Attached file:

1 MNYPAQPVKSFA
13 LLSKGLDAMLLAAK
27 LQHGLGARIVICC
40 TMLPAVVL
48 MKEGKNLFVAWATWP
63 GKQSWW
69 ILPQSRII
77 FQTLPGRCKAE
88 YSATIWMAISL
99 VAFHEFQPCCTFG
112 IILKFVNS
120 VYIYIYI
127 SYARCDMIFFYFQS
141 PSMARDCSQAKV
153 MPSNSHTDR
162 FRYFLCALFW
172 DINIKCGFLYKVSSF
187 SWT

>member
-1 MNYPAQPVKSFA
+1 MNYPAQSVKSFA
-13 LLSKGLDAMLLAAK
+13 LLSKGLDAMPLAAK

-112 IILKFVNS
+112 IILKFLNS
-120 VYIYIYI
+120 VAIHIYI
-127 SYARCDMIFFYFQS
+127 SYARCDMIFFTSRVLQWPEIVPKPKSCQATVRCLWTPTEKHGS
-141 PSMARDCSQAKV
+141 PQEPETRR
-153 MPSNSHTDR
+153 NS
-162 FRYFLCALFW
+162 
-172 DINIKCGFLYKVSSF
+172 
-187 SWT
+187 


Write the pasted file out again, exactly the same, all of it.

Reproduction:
1 MNYPAQPVKSFA
13 LLSKGLDAMLLAAK
27 LQHGLGARIVICC
40 TMLPAVVL
48 MKEGKNLFVAWATWP
63 GKQSWW
69 ILPQSRII
77 FQTLPGRCKAE
88 YSATIWMAISL
99 VAFHEFQPCCTFG
112 IILKFVNS
120 VYIYIYI
127 SYARCDMIFFYFQS
141 PSMARDCSQAKV
153 MPSNSHTDR
162 FRYFLCALFW
172 DINIKCGFLYKVSSF
187 SWT

>member
-1 MNYPAQPVKSFA
+1 MNYPAQSVKSFA
-13 LLSKGLDAMLLAAK
+13 LLSKGLDAMPLAAK

-112 IILKFVNS
+112 IILKFLNS
-120 VYIYIYI
+120 VAIHIYI
-127 SYARCDMIFFYFQS
+127 SYARCDMIFFTSRVLQWPEIVPKPKSCQATVRCLWTPTEKHGS
-141 PSMARDCSQAKV
+141 PQEPETRR
-153 MPSNSHTDR
+153 NS
-162 FRYFLCALFW
+162 
-172 DINIKCGFLYKVSSF
+172 
-187 SWT
+187 